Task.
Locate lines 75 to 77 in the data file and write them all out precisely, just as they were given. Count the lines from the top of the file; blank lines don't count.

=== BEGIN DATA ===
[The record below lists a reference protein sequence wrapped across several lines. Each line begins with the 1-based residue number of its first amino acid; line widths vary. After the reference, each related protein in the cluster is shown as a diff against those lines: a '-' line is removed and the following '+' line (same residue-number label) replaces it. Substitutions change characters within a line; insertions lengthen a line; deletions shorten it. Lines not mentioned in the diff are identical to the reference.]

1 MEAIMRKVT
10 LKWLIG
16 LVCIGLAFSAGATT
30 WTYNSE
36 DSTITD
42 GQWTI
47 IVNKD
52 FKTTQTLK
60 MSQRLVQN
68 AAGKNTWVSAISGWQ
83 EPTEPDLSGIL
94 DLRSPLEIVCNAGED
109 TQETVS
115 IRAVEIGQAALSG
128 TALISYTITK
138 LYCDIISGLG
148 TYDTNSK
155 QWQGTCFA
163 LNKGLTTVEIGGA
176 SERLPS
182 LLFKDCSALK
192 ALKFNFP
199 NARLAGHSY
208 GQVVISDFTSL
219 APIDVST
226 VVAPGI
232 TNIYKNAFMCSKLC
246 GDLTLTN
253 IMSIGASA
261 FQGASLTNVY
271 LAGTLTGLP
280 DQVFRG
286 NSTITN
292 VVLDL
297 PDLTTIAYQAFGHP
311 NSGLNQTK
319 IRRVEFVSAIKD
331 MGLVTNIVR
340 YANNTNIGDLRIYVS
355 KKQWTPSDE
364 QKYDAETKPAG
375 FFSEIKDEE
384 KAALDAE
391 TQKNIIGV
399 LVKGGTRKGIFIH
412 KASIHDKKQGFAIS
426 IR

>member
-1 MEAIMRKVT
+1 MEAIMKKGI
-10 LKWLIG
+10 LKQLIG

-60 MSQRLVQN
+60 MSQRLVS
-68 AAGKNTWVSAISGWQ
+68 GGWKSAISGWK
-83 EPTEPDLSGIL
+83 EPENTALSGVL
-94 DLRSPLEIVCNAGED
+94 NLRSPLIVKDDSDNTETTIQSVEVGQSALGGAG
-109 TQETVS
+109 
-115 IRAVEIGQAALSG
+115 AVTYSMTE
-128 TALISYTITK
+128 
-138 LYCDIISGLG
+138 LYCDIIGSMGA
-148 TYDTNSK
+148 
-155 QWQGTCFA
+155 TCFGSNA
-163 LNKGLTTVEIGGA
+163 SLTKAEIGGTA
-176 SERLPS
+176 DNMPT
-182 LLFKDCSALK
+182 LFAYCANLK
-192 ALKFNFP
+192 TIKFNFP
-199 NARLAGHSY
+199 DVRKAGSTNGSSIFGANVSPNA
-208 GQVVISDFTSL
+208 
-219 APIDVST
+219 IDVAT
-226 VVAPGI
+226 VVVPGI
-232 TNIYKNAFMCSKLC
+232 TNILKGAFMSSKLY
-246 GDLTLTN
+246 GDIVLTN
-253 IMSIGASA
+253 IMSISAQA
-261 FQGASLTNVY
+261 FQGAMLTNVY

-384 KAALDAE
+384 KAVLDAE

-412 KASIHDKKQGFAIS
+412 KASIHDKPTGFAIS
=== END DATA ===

+163 SLTKAEIGGTA
-176 SERLPS
+176 DNMPT